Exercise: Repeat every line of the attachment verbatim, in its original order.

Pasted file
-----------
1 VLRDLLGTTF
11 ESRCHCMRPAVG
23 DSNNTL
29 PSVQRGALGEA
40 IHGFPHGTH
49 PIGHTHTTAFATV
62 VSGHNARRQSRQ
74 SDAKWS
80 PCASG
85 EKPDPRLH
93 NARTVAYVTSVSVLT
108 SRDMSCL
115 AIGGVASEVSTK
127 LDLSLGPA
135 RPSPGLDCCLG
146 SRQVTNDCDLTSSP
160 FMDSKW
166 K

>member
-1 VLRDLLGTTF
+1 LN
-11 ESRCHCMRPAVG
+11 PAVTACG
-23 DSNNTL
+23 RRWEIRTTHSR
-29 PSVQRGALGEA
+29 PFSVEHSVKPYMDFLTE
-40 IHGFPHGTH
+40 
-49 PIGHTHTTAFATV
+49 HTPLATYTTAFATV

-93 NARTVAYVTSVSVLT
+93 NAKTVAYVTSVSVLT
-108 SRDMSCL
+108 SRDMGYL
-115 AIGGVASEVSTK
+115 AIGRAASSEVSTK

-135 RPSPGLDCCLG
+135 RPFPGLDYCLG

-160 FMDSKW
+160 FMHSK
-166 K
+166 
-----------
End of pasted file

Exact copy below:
1 VLRDLLGTTF
11 ESRCHCMRPAVG
23 DSNNTL
29 PSVQRGALGEA
40 IHGFPHGTH
49 PIGHTHTTAFATV
62 VSGHNARRQSRQ
74 SDAKWS
80 PCASG
85 EKPDPRLH
93 NARTVAYVTSVSVLT
108 SRDMSCL
115 AIGGVASEVSTK
127 LDLSLGPA
135 RPSPGLDCCLG
146 SRQVTNDCDLTSSP
160 FMDSKW
166 K

>member
-1 VLRDLLGTTF
+1 LN
-11 ESRCHCMRPAVG
+11 PAVTACG
-23 DSNNTL
+23 RRWEIRTTHSR
-29 PSVQRGALGEA
+29 PFSVEHSVKPYMDFLTE
-40 IHGFPHGTH
+40 
-49 PIGHTHTTAFATV
+49 HTPLATYTTAFATV

-93 NARTVAYVTSVSVLT
+93 NAKTVAYVTSVSVLT
-108 SRDMSCL
+108 SRDMGYL
-115 AIGGVASEVSTK
+115 AIGRAASSEVSTK

-135 RPSPGLDCCLG
+135 RPFPGLDYCLG

-160 FMDSKW
+160 FMHSK
-166 K
+166 